If you choose option 1 you're done. Since you asked for a model category I'll assume you've chosen option 2 or 3. Choosing option 2 will force you into option 3 anyway if you want to be (co)complete in some sense. Since I just made up the notion of a $\kappa$-model category no one has worked out the theory of these things (I'm interested in thinking about this for a future research project, but it might be non-trivial). In any event, if the theory turned out nicely then option 3 would give you several choices of model structure. Forgetting that the domain category is a model category, and treating it just as an index category you could take either the projective or injective model structures on $End(M)$. In the former weak equivalences and fibrations are functors $F$ such that $F(f)$ is a weak equivalence or fibration for all $f$. The latter is similar but with weak equivalences and cofibrations. Once Chorny got around the set theoretic issues by choosing small functors these were the model structures he found.

If you remember that the domain category is a model category then you could say $F$ is a weak equivalence if it takes weak equivalences to weak equivalences and $F$ is a fibration if it takes fibrations to fibrations. Of course there's also the dual thing with cofibrations. I'm not sure if these give model structures; I suspect not. It seems we're having the same trouble as in option 2, i.e. we don't have a good sense of what the fibrations and cofibrations should be. For weak equivalences a natural choice is left Quillen equivalences or perhaps DK equivalences. Figuring out an answer to this seems like hard work but work worth doing. Again, I'd be interested in this as a research project, and indeed it's related to a few things in the research statement hosted on my website.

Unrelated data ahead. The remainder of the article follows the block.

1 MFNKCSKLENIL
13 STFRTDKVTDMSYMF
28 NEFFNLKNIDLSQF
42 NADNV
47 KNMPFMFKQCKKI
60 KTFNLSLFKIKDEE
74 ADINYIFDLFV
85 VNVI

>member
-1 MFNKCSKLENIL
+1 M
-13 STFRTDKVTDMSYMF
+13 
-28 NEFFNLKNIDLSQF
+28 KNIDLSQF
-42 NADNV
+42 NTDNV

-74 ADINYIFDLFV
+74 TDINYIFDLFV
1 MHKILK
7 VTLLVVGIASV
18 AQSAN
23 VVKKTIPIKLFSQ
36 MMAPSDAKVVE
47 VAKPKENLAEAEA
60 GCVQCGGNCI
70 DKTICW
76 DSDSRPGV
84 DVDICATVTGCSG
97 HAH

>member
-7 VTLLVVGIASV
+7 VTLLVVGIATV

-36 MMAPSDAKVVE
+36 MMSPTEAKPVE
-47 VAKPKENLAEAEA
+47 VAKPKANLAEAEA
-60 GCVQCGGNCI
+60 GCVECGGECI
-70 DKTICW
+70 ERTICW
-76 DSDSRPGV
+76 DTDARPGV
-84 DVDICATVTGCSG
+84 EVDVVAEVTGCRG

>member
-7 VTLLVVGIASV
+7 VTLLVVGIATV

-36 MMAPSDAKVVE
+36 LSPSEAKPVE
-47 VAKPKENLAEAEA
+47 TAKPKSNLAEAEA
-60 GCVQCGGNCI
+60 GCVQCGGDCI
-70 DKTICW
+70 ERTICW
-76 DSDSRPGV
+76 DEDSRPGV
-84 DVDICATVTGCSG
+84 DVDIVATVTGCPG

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Option 3 is not really a "new notion" – Quillen's original definition only required finite limits and colimits, and did not require functorial factorisation. In option 2, if you restrict to $\kappa$-accessible functors between combinatorial model categories that are locally $\kappa$-presentable, then the category you get is locally $\kappa$-presentable and has a cofibrantly-generated projective model structure (Kan et al.) as well as an injective model structure (Lurie). In particular it is locally small. – Zhen Lin Oct 3 '13 at 14:32
@ZhenLin: Thanks for your close reading of the answer. Actually, when I wrote this I was thinking a bit about your recent paper on universes. I think the notion in (3) is a bit more general than your comment suggests, because I'm not assuming $M$ is generated under filtered colimits by a set as you'd need for combinatorial (nor under a class as Chorny requires for class-combinatorial). I really just mean an option between Quillen's original definition (finite (co)limits) and the one which appears in Hovey's book (all (co)limits). I don't want to restrict to combinatorial because the OP didn't. – David White Oct 3 '13 at 15:22